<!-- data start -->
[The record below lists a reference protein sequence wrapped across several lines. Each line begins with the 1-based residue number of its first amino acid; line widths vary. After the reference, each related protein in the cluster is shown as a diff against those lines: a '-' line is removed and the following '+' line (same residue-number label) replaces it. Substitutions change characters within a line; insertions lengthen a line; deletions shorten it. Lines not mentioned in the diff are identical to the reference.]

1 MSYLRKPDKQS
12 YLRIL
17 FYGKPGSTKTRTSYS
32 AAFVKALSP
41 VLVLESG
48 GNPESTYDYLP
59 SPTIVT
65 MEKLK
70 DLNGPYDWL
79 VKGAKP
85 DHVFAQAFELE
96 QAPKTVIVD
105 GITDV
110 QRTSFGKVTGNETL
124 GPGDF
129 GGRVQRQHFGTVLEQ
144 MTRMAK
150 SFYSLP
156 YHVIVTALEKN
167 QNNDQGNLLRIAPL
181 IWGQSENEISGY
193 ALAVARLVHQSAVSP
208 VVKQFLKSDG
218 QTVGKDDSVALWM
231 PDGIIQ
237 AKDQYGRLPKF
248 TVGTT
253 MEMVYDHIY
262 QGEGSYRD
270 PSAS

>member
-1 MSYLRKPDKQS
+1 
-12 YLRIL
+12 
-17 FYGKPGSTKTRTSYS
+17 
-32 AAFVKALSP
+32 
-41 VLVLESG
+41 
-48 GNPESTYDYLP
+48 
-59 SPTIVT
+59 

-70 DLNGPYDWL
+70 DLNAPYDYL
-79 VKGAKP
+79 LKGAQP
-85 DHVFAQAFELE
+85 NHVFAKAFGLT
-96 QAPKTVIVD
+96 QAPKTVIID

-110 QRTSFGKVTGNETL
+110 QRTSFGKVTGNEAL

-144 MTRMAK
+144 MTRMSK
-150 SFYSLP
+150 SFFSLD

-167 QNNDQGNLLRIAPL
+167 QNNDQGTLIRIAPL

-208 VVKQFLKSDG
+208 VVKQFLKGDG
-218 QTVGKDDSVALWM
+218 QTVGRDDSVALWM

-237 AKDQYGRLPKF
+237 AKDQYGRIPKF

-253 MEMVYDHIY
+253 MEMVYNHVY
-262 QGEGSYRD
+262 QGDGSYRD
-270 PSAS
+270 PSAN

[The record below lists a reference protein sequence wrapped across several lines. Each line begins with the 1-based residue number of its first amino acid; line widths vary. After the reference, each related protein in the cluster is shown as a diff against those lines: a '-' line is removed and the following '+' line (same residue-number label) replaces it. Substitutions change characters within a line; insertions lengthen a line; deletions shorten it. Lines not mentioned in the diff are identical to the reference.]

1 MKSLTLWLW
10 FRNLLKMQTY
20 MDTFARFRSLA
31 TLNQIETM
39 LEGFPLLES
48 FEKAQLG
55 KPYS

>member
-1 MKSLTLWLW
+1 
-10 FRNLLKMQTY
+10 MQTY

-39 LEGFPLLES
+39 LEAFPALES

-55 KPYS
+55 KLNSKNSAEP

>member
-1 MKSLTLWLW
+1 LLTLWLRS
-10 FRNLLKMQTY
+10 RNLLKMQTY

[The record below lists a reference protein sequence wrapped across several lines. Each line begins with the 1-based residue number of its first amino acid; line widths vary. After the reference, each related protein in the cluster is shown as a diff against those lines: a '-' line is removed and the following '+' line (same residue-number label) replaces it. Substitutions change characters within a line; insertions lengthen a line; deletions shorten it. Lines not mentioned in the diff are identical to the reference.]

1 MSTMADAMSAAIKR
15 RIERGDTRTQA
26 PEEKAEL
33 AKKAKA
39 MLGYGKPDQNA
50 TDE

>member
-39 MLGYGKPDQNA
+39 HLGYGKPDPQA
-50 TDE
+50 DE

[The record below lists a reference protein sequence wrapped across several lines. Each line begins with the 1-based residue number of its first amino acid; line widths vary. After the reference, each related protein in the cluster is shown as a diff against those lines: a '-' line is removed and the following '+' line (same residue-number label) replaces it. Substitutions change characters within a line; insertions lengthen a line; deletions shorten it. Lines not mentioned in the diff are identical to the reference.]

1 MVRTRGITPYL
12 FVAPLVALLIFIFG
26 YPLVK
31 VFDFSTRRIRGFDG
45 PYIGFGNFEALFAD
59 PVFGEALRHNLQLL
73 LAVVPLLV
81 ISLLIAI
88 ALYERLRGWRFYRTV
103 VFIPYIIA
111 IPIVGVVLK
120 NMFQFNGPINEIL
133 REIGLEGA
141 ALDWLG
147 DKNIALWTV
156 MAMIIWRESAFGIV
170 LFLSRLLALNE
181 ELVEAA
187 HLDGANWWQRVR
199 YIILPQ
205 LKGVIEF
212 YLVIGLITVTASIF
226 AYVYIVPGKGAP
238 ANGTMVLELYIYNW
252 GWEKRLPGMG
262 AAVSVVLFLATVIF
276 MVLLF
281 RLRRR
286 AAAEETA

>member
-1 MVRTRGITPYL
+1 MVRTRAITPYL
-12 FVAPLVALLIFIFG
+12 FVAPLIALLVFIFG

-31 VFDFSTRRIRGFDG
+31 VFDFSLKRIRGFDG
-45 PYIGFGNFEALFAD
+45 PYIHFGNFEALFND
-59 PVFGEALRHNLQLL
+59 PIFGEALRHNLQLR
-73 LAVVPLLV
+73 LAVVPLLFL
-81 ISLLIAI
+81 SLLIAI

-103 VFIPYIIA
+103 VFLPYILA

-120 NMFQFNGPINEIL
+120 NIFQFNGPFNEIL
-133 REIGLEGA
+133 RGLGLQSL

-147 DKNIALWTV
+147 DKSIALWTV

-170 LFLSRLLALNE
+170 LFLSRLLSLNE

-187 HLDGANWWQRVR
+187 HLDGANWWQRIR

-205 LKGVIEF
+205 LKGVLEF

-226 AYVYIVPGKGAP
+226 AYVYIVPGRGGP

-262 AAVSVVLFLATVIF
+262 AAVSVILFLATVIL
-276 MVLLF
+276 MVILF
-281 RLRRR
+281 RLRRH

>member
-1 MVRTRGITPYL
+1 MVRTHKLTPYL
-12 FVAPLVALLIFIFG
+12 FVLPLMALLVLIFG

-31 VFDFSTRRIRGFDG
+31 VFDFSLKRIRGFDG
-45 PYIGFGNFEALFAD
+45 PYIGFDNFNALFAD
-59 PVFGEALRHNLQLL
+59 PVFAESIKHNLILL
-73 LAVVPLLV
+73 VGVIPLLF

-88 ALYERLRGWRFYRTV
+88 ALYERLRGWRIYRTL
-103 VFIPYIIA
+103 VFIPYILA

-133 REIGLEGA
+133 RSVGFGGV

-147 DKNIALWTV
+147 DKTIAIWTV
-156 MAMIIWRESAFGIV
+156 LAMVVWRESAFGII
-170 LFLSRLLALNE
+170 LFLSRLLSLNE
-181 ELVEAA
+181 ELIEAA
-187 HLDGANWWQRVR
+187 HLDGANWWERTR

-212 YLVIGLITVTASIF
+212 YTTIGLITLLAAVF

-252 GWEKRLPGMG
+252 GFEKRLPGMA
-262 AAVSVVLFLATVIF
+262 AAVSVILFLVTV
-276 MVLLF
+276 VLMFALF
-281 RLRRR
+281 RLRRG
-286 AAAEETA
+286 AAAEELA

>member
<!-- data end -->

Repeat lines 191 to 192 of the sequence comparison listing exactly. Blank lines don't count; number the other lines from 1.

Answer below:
-103 VFIPYIIA
+103 VFIPYILA